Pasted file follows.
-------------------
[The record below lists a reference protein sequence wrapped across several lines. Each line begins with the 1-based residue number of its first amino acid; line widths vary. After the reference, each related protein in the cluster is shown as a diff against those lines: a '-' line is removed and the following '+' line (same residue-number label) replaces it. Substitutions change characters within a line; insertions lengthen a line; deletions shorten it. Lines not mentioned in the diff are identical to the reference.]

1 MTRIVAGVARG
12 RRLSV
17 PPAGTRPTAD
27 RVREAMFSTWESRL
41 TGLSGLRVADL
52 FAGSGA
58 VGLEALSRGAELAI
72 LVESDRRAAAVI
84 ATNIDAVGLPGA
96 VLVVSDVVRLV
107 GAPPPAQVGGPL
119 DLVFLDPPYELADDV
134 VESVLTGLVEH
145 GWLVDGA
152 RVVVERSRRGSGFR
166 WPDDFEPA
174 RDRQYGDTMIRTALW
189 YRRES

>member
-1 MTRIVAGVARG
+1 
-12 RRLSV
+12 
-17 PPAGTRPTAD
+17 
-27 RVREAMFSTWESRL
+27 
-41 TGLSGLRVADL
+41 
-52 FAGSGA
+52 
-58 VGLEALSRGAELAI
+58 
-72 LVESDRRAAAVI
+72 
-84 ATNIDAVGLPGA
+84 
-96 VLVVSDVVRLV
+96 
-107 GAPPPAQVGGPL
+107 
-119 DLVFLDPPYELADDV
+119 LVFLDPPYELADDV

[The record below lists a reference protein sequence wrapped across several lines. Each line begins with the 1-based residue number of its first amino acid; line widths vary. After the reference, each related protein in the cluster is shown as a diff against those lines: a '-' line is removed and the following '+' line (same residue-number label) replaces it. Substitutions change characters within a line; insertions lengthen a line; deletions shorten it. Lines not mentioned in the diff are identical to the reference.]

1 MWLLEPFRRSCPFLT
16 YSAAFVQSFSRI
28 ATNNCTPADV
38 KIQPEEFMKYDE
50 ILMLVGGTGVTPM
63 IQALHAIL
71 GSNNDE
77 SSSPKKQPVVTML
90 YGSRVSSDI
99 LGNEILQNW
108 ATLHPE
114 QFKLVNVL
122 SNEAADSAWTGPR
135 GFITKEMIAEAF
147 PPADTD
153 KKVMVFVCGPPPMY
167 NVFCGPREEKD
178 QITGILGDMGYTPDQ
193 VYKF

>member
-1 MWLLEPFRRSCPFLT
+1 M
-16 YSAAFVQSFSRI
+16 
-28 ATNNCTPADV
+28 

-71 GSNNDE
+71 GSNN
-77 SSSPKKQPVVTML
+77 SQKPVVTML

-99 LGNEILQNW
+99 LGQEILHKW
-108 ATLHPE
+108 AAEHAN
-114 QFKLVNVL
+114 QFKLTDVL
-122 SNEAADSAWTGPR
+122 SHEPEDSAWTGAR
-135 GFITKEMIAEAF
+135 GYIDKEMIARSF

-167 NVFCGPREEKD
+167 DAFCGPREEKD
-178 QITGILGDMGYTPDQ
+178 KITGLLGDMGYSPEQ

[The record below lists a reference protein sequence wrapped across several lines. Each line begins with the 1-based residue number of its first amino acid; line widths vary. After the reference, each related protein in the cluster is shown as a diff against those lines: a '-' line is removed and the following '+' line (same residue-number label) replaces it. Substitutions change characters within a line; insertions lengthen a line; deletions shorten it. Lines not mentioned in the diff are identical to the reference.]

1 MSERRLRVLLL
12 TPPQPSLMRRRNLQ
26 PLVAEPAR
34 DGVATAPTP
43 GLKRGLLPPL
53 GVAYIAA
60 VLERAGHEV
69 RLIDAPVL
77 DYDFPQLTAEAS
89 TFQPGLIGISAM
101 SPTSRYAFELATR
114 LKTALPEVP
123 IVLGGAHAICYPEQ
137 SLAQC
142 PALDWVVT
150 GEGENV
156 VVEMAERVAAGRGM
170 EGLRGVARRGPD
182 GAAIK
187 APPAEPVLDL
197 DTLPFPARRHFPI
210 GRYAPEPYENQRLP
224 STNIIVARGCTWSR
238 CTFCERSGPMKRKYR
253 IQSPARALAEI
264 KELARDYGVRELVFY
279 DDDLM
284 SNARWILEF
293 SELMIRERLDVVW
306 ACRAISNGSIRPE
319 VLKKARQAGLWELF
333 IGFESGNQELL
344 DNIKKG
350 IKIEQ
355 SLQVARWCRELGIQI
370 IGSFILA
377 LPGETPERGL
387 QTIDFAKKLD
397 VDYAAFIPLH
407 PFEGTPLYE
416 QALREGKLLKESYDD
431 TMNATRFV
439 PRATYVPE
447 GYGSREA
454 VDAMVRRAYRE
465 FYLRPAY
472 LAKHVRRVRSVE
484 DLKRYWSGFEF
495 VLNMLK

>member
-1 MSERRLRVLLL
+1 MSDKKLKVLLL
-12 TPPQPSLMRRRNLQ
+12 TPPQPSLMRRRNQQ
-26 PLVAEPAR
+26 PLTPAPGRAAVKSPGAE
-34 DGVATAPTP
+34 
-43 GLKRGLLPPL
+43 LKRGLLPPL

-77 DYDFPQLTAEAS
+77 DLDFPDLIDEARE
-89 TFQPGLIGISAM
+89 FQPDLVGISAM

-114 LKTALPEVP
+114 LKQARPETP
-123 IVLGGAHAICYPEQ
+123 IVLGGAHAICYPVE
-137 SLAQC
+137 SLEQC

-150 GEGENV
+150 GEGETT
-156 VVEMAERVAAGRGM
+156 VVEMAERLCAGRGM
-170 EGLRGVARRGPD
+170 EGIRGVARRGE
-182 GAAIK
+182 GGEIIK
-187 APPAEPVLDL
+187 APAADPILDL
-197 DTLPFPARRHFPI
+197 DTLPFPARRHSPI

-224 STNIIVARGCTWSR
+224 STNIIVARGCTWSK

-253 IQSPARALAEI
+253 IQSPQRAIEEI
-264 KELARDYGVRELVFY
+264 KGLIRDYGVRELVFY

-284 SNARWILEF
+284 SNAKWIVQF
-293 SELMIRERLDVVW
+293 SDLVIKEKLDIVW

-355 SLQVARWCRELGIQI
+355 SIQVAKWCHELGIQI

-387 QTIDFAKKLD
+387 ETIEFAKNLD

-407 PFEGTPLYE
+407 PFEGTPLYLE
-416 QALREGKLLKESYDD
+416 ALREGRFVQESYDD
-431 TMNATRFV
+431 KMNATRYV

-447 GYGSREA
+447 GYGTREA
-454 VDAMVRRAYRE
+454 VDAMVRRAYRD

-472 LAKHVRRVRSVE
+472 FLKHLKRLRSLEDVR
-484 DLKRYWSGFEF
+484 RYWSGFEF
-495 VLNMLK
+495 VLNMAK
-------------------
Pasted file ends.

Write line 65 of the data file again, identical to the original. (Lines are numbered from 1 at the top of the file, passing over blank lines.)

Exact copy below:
>member